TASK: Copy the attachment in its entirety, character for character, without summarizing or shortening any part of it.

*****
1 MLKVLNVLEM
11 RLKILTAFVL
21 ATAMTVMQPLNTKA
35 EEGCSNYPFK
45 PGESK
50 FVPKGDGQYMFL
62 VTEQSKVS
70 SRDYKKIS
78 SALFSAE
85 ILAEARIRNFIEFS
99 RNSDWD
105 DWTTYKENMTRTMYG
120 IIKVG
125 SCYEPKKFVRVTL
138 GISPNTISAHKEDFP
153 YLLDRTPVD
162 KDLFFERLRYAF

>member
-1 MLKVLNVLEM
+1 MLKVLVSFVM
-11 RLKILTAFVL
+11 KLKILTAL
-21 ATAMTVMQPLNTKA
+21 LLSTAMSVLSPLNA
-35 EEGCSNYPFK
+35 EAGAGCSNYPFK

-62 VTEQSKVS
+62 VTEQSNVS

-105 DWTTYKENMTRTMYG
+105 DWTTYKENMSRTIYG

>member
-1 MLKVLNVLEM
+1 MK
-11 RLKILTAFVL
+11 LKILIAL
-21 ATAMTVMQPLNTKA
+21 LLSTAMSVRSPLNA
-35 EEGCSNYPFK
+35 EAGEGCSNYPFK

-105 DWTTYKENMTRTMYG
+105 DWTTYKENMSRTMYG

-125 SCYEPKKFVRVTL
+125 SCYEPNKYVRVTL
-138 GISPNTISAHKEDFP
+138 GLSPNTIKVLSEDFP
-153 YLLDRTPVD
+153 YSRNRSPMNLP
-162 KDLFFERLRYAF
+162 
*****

1 MLKVLNVLEM
11 RLKILTAFVL
21 ATAMTVMQPLNTKA
35 EEGCSNYPFK
45 PGESK
50 FVPKGDGQYMFL
62 VTEQSKVS
70 SRDYKKIS
78 SALFSAE
85 ILAEARIRNFIEFS
99 RNSDWD
105 DWTTYKENMTRTMYG
120 IIKVG
125 SCYEPKKFVRVTL
138 GISPNTISAHKEDFP
153 YLLDRTPVD
162 KDLFFERLRYAF

>member
-1 MLKVLNVLEM
+1 MLKVLVSFVM
-11 RLKILTAFVL
+11 KLKILTAL
-21 ATAMTVMQPLNTKA
+21 LLSTAMSVLSPLNA
-35 EEGCSNYPFK
+35 EAGAGCSNYPFK

-62 VTEQSKVS
+62 VTEQSNVS

-105 DWTTYKENMTRTMYG
+105 DWTTYKENMSRTIYG

>member
-1 MLKVLNVLEM
+1 MK
-11 RLKILTAFVL
+11 LKILIAL
-21 ATAMTVMQPLNTKA
+21 LLSTAMSVRSPLNA
-35 EEGCSNYPFK
+35 EAGEGCSNYPFK

-105 DWTTYKENMTRTMYG
+105 DWTTYKENMSRTMYG

-125 SCYEPKKFVRVTL
+125 SCYEPNKYVRVTL
-138 GISPNTISAHKEDFP
+138 GLSPNTIKVLSEDFP
-153 YLLDRTPVD
+153 YSRNRSPMNLP
-162 KDLFFERLRYAF
+162 